Being busy is killing your ability to think creatively

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Do you envy your creative friends? People who paint, play a musical instrument or find old things to restore? Every time you see them, they’re busy with something new. Even their environment changes constantly.

And in comparison, you are dull. Nothing ever changes. Life is just a bore, a grind to get through. You walk into a friend’s freshly painted apartment, the walls speaking in unusual colors, and you think to yourself: I could never have come up with that.… And you quietly cringe in despair.

But what have you been doing? How have you been filling your time while your friend has been busy turning his house upside down?

You’ve been way too busy for such nonsense, right? You have been rushing to and from work, driven the kids to extramural activities, planned meals, done shopping, met the in-laws and, and, and. There’s been the odd TV show, some unmissable sports games, surfing the internet and one has to keep up with social media.

Who has time to go and choose paint, deliberate over the best color, buy the right paints brushes, get a ladder, find something to cover the floors with and do a proper job of the painting?

But look at your life and ask yourself, how much of your daily activity was focused and how much was distraction?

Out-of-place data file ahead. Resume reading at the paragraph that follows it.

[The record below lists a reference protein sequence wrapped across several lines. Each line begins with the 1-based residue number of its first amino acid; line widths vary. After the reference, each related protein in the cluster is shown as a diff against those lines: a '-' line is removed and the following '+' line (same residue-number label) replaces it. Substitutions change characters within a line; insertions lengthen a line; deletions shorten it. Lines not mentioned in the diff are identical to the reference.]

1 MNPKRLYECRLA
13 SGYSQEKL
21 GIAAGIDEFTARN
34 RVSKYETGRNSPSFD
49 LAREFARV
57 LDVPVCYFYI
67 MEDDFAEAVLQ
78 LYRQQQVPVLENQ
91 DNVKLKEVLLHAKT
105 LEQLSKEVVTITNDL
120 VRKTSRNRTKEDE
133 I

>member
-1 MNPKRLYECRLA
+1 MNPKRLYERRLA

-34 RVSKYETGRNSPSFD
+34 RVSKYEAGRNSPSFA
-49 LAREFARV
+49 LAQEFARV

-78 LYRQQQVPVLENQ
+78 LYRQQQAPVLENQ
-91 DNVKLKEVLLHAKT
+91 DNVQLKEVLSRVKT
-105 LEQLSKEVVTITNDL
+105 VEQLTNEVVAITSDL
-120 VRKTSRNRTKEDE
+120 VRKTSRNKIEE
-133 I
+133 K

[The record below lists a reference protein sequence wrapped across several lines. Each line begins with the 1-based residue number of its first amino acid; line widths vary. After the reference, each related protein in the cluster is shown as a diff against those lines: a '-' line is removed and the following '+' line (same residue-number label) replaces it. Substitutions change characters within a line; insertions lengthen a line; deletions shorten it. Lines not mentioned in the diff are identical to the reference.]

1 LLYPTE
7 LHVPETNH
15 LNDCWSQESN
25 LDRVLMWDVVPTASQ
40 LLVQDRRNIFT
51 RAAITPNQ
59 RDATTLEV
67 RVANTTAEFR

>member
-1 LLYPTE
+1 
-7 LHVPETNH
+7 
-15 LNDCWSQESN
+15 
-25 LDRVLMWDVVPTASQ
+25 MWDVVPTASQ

You know what suffers most when you are on the treadmill of alternate busyness and distraction? Creativity. It’s not that you are not a creative person, it’s that you don’t take the time to be creative.

As Stanford psychologist Emma Seppälä writes: “The problem is that many of us can go entire days without putting our brains on idle. At work, we’re intensely analyzing problems, organizing data, writing—all activities that require focus. During downtime, we immerse ourselves in our phones while standing in line at the store or lose ourselves in Netflix after hours.

“We need to find ways to give our brains a break. If our minds are constantly processing information, we never get a chance to let our thoughts roam and our imagination drift.”

Any creative pursuit requires unstructured time without any interruptions. You may balk at this suggestion, but if you can just resist looking at your phone every time it pings, you’ll be surprised at the minutes and hours you’re able to carve out for yourself.

Where is the law that says you can’t lie flat on your back staring into space for a while on a regular basis? Where is the stay-up-and-stay busy police?

It’s when we are completely relaxed, thinking of nothing in particular, that the magic happens.

Like this. You’re watching a row of ants breaking a piece of cake you let fall on the ground. You’re mesmerized at the miniscule troupe’s ability to cooperate and totally dismantle what must appear to them as big as a mountain. You watch as the entire mountain disappears in a hidden hole between the grass and the pavement.

Then it hits you. Out of nowhere, you know exactly how you’re going to garner support for the brilliant idea that has just dawned on you. That project that everyone has already given up on will be finished on time after all.

Go on, take some time for yourself. You might surprise yourself with what you come up with while gainfully preoccupied.

HT: Big Think

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